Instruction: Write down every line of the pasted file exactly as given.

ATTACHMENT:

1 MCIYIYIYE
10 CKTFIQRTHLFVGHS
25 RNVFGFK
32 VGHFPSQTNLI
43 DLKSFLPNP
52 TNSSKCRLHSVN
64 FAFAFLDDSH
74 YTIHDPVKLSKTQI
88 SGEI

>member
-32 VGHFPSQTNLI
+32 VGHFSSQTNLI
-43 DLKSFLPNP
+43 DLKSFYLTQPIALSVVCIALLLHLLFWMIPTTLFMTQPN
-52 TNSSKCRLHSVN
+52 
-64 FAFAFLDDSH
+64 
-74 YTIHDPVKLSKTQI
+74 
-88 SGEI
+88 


1 MCIYIYIYE
10 CKTFIQRTHLFVGHS
25 RNVFGFK
32 VGHFPSQTNLI
43 DLKSFLPNP
52 TNSSKCRLHSVN
64 FAFAFLDDSH
74 YTIHDPVKLSKTQI
88 SGEI

>member
-32 VGHFPSQTNLI
+32 VGHFSSQTNLI
-43 DLKSFLPNP
+43 DLKSFYLTQPIALSVVCIALLLHLLFWMIPTTLFMTQPN
-52 TNSSKCRLHSVN
+52 
-64 FAFAFLDDSH
+64 
-74 YTIHDPVKLSKTQI
+74 
-88 SGEI
+88 